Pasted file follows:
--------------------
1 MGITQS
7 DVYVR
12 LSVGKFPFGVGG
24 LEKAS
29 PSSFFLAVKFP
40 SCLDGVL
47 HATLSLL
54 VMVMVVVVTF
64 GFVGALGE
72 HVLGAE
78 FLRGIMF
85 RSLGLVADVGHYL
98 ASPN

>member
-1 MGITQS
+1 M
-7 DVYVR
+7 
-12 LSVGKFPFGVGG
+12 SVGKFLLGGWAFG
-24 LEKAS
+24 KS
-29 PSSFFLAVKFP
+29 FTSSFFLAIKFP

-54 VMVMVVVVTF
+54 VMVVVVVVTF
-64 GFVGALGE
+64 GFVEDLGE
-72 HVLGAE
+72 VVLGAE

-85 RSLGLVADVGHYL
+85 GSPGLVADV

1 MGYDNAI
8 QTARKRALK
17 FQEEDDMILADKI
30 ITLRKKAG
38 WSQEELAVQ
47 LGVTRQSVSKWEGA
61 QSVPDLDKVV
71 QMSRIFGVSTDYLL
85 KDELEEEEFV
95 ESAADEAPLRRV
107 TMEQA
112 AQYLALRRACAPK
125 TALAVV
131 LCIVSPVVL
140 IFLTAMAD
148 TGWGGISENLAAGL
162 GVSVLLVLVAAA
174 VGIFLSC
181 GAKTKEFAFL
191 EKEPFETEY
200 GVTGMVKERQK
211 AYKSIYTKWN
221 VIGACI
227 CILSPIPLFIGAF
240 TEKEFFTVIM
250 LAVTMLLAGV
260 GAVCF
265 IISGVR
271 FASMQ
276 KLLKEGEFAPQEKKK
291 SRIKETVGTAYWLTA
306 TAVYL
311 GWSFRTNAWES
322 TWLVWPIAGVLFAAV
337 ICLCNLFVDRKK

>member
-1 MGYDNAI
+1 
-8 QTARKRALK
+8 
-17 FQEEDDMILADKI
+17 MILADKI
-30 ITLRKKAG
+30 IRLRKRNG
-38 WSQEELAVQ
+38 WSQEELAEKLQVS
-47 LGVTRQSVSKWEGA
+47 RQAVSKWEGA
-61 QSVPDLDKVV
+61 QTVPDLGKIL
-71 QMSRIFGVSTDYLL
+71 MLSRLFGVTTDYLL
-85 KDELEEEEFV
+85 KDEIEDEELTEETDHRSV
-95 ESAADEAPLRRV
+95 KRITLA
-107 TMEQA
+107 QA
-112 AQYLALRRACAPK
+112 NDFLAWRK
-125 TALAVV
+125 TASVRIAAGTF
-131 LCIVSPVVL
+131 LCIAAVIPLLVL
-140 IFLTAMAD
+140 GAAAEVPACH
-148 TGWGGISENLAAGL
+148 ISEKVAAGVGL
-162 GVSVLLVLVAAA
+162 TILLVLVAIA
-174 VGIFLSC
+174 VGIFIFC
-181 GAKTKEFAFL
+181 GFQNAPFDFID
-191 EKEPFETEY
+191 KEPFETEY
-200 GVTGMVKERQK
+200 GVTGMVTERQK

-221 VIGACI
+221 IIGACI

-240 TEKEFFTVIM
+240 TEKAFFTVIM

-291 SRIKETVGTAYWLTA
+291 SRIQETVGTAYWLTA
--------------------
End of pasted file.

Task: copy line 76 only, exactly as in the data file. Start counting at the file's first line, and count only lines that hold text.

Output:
+30 IRLRKRNG